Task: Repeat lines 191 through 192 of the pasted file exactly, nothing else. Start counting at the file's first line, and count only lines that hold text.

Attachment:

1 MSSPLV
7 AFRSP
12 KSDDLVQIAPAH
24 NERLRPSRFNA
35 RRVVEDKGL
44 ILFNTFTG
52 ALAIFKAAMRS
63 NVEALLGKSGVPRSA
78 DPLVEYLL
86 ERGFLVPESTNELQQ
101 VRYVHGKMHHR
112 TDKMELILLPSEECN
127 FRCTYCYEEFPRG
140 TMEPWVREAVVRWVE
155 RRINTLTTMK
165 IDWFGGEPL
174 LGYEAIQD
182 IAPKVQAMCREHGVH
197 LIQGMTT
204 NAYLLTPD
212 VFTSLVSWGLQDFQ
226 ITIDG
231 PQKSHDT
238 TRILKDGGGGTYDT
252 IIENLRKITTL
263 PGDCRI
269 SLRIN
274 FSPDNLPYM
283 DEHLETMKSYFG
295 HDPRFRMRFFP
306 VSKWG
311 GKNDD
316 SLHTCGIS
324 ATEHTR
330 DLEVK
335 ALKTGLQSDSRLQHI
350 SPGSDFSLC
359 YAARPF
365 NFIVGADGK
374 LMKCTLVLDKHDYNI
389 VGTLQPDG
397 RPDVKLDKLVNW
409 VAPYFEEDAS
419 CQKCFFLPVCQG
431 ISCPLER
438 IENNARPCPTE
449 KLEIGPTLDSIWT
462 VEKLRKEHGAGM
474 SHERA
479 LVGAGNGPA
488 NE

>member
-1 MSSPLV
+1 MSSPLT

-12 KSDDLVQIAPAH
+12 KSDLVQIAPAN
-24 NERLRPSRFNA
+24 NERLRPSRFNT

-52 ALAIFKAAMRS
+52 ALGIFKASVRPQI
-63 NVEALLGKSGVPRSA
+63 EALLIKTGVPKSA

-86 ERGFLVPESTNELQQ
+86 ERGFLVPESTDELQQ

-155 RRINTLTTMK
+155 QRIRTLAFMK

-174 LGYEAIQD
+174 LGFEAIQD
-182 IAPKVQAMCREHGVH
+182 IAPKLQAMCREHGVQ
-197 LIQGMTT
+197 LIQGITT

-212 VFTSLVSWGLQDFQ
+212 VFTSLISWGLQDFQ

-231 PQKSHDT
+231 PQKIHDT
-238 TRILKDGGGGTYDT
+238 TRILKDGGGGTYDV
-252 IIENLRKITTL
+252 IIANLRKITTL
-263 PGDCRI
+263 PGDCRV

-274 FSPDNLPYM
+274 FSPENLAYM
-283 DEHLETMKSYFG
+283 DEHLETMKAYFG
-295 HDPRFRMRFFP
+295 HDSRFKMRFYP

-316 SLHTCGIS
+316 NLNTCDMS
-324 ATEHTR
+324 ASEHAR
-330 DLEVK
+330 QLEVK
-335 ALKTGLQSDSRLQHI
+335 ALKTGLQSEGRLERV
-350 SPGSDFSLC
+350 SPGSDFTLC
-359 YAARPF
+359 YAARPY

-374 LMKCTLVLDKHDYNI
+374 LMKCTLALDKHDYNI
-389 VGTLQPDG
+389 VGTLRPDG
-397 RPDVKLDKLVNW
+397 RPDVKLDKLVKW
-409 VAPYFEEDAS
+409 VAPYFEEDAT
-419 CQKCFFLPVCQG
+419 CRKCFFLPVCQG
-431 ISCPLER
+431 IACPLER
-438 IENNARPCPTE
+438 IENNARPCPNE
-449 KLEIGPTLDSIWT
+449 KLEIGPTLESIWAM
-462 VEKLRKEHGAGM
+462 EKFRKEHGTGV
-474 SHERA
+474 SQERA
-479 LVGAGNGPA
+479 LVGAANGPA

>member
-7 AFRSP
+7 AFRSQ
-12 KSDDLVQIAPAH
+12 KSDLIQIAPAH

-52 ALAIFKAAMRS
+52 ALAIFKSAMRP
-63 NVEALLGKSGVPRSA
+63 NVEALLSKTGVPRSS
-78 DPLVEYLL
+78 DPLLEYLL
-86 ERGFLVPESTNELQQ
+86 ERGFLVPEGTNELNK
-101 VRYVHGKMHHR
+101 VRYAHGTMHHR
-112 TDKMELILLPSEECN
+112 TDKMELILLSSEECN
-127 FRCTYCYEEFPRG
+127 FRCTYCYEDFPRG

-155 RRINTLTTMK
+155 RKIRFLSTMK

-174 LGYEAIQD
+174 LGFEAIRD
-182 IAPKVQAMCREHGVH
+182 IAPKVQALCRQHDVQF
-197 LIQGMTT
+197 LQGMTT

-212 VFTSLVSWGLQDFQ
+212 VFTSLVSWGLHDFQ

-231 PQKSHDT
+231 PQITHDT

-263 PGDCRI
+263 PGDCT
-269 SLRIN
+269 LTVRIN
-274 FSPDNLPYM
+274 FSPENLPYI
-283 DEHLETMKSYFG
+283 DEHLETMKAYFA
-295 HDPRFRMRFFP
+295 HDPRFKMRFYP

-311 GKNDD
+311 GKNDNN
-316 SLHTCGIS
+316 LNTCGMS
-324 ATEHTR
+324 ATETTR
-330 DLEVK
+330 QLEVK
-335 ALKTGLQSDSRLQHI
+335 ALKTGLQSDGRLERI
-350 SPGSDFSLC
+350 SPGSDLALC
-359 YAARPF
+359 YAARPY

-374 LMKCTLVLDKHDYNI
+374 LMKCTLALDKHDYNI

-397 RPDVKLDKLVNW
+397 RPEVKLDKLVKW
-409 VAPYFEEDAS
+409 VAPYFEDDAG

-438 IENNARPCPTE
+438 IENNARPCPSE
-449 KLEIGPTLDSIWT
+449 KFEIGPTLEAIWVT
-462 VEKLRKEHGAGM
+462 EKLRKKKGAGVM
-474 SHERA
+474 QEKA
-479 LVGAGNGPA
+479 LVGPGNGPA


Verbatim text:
+474 QEKA
-479 LVGAGNGPA